FCC Rules on Local Competition
Hands off control to state regulators.After six months of delay, the Federal Communications Commission finally released rule changes Aug. 21 on local telephone competition and broadband network deployment, leaving the question of the status of local telephone competition largely to state regulators. For business users, the FCCs action could result in a changing array of choices, depending on state actions. The unwieldy, 576-page orderwhich the FCC chairman called "chaotic" and "a litigation bonanza"deals with the obligations of incumbent local telephone carriers (namely, Regional Bell Operating Companies) to lease parts of their networks to rival carriers at discounted rates. The order attempts to address the traditional voice services network and new fiber-based deployments for broadband services separately, but critics argue that the distinction will become meaningless as voice services migrate to packetized transport.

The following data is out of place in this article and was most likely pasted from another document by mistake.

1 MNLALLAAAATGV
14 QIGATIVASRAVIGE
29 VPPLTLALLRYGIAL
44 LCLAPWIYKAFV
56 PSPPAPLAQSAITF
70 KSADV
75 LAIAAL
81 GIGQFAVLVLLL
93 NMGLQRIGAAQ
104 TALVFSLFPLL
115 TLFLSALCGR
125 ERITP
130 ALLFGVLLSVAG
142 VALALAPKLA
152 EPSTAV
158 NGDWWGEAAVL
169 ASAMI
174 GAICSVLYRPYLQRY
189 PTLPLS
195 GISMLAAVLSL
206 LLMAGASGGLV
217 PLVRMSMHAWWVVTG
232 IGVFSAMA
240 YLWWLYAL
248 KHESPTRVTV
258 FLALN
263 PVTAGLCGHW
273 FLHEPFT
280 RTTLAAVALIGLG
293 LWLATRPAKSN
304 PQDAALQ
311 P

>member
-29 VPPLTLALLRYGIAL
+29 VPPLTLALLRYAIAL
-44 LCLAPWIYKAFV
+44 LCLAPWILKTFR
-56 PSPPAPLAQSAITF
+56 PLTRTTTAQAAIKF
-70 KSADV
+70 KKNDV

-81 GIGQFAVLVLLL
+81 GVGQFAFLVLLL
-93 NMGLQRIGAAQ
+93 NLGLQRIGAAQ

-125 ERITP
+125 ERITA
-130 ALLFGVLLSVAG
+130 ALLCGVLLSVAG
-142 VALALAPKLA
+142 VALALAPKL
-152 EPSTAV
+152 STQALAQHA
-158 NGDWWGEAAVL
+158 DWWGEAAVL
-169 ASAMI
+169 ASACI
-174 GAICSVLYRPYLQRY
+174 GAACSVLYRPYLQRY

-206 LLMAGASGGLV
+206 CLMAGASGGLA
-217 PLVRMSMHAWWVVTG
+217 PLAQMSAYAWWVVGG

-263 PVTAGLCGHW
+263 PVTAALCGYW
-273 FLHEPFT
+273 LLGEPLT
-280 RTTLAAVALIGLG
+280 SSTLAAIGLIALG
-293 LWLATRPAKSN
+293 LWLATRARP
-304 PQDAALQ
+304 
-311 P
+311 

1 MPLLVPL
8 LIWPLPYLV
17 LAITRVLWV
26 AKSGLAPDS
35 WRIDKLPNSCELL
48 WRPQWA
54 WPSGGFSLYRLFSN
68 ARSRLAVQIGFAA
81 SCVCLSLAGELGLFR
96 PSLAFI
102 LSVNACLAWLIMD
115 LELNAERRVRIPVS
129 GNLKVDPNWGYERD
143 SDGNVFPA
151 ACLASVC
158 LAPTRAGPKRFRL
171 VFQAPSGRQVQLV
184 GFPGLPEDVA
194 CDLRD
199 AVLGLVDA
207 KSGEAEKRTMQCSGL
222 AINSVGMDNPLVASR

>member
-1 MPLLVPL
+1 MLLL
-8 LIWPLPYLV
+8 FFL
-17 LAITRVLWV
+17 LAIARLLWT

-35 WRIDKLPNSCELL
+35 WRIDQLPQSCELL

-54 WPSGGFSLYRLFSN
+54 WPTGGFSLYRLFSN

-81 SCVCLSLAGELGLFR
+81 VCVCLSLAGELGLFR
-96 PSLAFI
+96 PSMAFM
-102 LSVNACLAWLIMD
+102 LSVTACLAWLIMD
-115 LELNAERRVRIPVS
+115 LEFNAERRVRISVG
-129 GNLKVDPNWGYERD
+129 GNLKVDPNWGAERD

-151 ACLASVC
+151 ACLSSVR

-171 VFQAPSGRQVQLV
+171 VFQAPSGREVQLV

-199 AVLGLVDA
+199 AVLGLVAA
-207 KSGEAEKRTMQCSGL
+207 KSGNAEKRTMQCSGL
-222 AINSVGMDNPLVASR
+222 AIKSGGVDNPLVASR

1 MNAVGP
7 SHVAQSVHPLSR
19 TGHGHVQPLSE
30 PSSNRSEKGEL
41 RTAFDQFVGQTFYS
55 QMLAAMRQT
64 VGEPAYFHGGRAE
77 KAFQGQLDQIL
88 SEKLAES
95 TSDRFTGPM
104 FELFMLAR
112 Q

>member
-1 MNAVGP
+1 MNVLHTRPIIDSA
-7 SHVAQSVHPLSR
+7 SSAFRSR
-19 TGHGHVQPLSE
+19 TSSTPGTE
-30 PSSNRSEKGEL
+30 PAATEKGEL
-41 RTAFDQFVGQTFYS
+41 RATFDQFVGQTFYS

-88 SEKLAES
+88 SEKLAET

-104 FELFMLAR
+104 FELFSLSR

For residential phone users, the FCC refused to eliminate the RBOCs obligation to give rival carriers discounted access to parts of the local network. However, for midsize and large enterprises, the commission found that the obligation is no longer necessary to promote competition. State regulators have three months to rebut the commissions finding, but if they do not, the RBOCs would no longer have to offer discounted access to rivals for business customers using DS-1-line capacity. That, critics say, could lead to reduced choices and higher prices.